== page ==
The Pearl of Great Price
The Pearl of Great Price is a canonized book of scripture of The Church of Jesus Christ of Latter-day Saints. This small book contains a selection of revelations, translations, and other Joseph Smith documents, though the book itself did not exist during Joseph Smith’s lifetime. The first edition of the Pearl of Great Price was published in 1851 by Franklin D. Richards, who was serving as the president of the church’s British Mission. This new compilation gave Latter-day Saints in the British Isles ready access to a select few of Joseph Smith’s revelatory texts. The Pearl of Great Price was eventually adopted as Latter-day Saint scripture; it was officially canonized on 10 October 1880 by a vote at a general conference of the church.
Over the years, texts have been added and removed from the Pearl of Great Price. (For more information on the texts Richards included in the original Pearl of Great Price, see the Encyclopedia of Mormonism.) In 1878, for example, the book of Moses was expanded to include passages Richards did not have access to in 1851. In addition, several revelations were removed from the Pearl of Great Price in 1902 because they were by then included in the Doctrine and Covenants.
The present edition of the Pearl of Great Price comprises five sections, each described below. Hyperlinks lead to the earliest extant versions of these documents, as found on the Joseph Smith Papers website.
In June 1830, Joseph Smith dictated a revelation regarding many important figures from the Old Testament. The text contains “the words of God which he spake unto Moses,” including teachings about the Creation and its purpose, the premortal existence, the Fall of Adam and Eve, and the introduction of the gospel to Adam and Eve and their descendants. The opening “visions of Moses” became the initial pages of Joseph Smith’s ambitious project to prepare what early Saints saw as an inspired revision of the Bible, sometimes called the “Joseph Smith Translation.”
Book of Moses, Chapter 1 (Visions of Moses) is also available separately on the website, complete with an introduction and annotation.
This first-person narrative of the Old Testament patriarch Abraham came from Joseph Smith’s translation of ancient papyrus scrolls purchased from Michael Chandler, an antiquities dealer who visited Kirtland, Ohio, in July 1835. The translation was eventually published in the church newspaper Times and Seasons in 1842, together with facsimiles of some of the drawings found on the Egyptian papyri.
For a list of other original documents and resources related to Joseph Smith’s work with the Egyptian papyri, see Book of Abraham and Egyptian Material. Introductions here and here give further information about these documents.
This inspired revision of Matthew, chapter 24, was part of Joseph Smith’s larger effort to translate the Bible. Two copies of Joseph Smith’s revision of the New Testament exist: an earlier, incomplete manuscript consisting of part of the Gospel of Matthew; and a later manuscript of the entire New Testament. For Matthew 24, New Testament Manuscript 1 represents the original and New Testament Manuscript 2 a security copy. Perhaps because this chapter of Matthew details signs preceding Jesus Christ’s second coming, Joseph Smith’s revision was deemed important enough in the eyes of early church leaders that a broadside of the text was printed, probably around 1835.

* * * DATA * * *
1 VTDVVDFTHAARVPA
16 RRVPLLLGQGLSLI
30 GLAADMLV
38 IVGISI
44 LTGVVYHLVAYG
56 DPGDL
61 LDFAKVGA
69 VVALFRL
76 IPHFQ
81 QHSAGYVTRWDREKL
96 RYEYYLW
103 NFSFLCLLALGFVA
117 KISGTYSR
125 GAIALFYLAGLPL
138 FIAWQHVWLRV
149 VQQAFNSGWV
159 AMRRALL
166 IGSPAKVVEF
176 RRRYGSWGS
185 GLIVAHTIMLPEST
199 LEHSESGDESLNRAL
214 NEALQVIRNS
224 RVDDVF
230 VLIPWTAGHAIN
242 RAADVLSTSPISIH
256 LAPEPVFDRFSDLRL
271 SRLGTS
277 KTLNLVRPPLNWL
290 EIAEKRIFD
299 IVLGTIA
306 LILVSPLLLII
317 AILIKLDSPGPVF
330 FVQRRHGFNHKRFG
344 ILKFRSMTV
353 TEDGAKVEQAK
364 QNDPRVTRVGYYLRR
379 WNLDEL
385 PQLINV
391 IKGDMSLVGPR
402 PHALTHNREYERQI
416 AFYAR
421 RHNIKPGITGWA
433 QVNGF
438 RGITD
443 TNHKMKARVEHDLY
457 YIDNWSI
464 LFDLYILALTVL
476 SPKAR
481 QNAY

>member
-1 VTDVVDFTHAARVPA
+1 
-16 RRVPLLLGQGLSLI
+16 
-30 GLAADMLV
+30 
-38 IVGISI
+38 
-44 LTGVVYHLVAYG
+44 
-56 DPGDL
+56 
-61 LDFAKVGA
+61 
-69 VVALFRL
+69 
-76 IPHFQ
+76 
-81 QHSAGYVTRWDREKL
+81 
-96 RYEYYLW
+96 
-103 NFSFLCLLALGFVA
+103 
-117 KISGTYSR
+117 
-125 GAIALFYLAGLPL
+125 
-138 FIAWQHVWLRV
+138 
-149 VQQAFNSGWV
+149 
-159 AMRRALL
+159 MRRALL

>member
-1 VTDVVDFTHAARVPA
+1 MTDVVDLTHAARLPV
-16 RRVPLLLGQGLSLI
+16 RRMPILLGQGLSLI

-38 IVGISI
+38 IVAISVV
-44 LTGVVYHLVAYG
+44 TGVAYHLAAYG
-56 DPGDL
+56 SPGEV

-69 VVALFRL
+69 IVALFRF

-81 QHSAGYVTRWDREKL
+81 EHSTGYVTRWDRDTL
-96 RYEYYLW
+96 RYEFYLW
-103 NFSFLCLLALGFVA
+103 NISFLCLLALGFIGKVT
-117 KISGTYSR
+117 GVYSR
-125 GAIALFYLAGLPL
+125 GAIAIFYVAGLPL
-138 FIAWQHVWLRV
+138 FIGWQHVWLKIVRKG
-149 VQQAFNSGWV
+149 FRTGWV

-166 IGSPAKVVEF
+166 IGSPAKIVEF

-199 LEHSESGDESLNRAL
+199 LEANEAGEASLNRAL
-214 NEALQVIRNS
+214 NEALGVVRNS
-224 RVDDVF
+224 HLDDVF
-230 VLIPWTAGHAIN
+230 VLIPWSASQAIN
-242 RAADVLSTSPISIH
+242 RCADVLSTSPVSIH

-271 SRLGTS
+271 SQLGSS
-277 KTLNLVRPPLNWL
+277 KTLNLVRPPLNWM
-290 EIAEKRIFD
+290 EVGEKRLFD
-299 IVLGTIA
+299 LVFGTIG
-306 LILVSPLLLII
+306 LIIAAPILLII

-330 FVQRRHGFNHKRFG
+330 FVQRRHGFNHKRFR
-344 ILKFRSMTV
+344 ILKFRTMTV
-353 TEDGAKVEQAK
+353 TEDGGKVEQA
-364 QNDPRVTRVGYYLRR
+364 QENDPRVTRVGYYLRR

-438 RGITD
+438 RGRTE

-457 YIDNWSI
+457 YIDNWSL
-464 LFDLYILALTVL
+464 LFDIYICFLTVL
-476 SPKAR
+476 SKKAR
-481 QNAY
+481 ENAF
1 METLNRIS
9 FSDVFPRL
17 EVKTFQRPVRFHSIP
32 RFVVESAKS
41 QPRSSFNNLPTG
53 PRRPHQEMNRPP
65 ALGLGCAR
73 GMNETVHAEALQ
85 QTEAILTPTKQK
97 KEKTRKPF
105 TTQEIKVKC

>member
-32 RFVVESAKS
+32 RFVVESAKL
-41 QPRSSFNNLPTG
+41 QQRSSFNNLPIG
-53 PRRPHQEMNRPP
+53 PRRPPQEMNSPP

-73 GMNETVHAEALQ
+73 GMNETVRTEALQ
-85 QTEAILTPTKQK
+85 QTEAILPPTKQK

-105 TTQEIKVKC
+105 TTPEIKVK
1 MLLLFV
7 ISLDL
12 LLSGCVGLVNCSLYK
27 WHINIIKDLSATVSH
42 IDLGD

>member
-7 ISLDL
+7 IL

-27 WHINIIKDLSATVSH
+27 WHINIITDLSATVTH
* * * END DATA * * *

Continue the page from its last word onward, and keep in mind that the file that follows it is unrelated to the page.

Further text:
The New Testament manuscripts, including what is now Joseph Smith—Matthew in the Pearl of Great Price, will be published on the website in coming months, as will the broadside. For another early published version of Joseph Smith’s revision of Matthew 24, see John Corrill, A Brief History of the Church.
In 1838, Joseph Smith began a history of his life and the early days of the Latter-day Saint movement. Over the next eighteen years, scribes and church historians extended the account until it covered Joseph Smith’s entire life. This narrative is found within the larger Manuscript History of the Church and comprises six large volumes. It was published serially in church newspapers beginning in 1842 and, beginning in 1902, was published in book form by B. H. Roberts as The History of the Church of Jesus Christ of Latter-day Saints. The excerpt from Joseph Smith’s history found in the Pearl of Great Price begins with a summary of the circumstances of Joseph Smith’s birth and early life leading up to his first vision of Deity. The excerpt also describes visits from the angel Moroni, Joseph Smith’s unearthing of the gold plates, his marriage to Emma Hale, his translation of the Book of Mormon, the restoration of the Aaronic Priesthood through John the Baptist, and Joseph Smith’s and Oliver Cowdery’s baptisms.
A long endnote in the current edition of the Pearl of Great Price includes excerpts from a series of letters Oliver Cowdery wrote to William W. Phelps about the angel Moroni’s visits with Joseph Smith, the discovery of the gold plates containing the Book of Mormon, and Cowdery’s experiences acting as scribe for Smith. The letters were published in the church newspaper Latter Day Saints’ Messenger and Advocate in October 1834 and copied into an earlier Joseph Smith history.
For more information about the various accounts of Joseph Smith’s first vision, see Primary Accounts of Joseph Smith’s First Vision of Deity.
This thirteen-point summary of the beliefs of Latter-day Saints, now known as the Articles of Faith, was included in a letter from Joseph Smith to John Wentworth, the editor of the Chicago Democrat. The original “Wentworth letter” has not been located, but a copy was published in the Times and Seasons in March 1842. The Articles of Faith build on a summary of beliefs presented in Orson Pratt’s A[n] Interesting Account of Several Remarkable Visions.